Hungary Rate Cut Bets Extend as Inflation Slows: Budapest Mover

Investors extended wagers on Hungary cutting interest rates after inflation dropped to the slowest in 39 years.

Forward-rate agreements for three-month interest in three months time fell eight basis points to 3.46 percent by 12:56 p.m. in Budapest, 29 basis points below the Budapest interbank offered rate, the biggest discount in two weeks. The forint gained 0.1 percent to 299.04 per euro, paring its depreciation in the third quarter to 1.3 percent.

Consumer price growth slowed to 1.3 percent in the year to August from 1.8 percent the previous month, the statistics office said today. The Magyar Nemzeti Bank, which cut benchmark borrowing costs by 20 basis points last month to a record 3.8 percent, may reduce to as low as 3 percent if the forint’s level allows, according to Daniel Hewitt, a London-based economist at Barclays Plc. Inflation will probably slow further this year and next as the government mandates more utility and energy price cuts, Hewitt said in an e-mailed report today.

“The very low headline inflation supports continued National Bank of Hungary rate cuts,” Hewitt said. “We do not expect the NBH will hike rates before 2015.”

Nine-month forward-rate agreements, which last week priced in an increase of as much as 38 basis points, traded four basis points above the BUBOR today.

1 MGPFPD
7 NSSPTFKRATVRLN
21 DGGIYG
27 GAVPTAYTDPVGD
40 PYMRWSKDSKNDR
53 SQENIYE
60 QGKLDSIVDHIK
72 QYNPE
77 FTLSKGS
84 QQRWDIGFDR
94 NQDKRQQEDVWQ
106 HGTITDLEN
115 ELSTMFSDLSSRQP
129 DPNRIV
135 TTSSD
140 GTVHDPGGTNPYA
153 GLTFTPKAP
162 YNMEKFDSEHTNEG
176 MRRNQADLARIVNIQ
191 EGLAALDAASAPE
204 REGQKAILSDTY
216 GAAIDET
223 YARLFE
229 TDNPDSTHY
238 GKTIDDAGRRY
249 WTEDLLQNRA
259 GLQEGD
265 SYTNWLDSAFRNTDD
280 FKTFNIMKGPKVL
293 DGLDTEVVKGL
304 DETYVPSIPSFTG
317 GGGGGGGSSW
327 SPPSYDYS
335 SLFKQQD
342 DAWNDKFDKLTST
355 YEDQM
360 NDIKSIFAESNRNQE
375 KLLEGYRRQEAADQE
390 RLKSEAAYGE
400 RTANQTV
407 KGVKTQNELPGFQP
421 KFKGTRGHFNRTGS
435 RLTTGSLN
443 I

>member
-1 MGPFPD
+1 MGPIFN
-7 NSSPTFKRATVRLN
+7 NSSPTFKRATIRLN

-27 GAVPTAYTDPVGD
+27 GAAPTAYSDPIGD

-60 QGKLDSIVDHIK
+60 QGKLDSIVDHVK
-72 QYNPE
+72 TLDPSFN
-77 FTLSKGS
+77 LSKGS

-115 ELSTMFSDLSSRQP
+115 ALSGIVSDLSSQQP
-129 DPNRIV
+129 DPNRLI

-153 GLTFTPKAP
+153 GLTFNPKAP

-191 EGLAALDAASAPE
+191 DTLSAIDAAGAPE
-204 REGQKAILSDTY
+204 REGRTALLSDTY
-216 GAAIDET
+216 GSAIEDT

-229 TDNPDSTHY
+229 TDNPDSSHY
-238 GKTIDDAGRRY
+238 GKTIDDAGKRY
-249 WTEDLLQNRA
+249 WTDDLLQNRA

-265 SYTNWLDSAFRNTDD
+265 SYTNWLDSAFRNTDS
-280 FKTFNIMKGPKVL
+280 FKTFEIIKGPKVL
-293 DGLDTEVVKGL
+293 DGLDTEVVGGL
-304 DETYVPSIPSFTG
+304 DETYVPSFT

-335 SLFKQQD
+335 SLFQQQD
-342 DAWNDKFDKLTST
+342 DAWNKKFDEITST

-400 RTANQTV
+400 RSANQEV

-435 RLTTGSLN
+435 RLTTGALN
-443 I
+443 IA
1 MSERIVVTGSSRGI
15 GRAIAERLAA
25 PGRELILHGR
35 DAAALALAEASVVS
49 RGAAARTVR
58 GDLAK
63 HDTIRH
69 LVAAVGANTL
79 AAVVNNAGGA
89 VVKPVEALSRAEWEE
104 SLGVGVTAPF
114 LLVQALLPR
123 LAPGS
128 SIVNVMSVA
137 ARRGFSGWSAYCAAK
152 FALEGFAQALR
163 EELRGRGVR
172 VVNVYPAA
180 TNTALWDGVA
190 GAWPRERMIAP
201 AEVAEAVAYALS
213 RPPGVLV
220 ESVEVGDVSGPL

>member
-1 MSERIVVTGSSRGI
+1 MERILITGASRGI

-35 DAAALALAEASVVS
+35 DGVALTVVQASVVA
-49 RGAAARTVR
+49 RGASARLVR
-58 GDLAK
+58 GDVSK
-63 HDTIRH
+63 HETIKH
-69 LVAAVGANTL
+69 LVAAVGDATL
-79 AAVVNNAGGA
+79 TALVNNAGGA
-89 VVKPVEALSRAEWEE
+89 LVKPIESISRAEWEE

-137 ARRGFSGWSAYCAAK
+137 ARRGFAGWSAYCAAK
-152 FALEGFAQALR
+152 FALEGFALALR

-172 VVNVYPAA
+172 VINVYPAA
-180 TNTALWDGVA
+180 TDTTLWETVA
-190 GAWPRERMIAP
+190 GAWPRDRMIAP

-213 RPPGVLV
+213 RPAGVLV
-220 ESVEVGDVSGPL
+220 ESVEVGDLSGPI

The outlook for further rate cuts spurred by the decline in inflation is “forint negative,” Zoltan Torok, a Budapest-based analyst at Raiffeisen Bank International AG (RBI), wrote in an e-mailed report today. “We expect euro-forint not to return to below the 300 level in a stable manner in the next 1.5 years.”

To contact the reporter on this story: Andras Gergely in Budapest at agergely@bloomberg.net

To contact the editor responsible for this story: Wojciech Moskwa at wmoskwa@bloomberg.net

Press spacebar to pause and continue. Press esc to stop.

Bloomberg reserves the right to remove comments but is under no obligation to do so, or to explain individual moderation decisions.

Please enable JavaScript to view the comments powered by Disqus.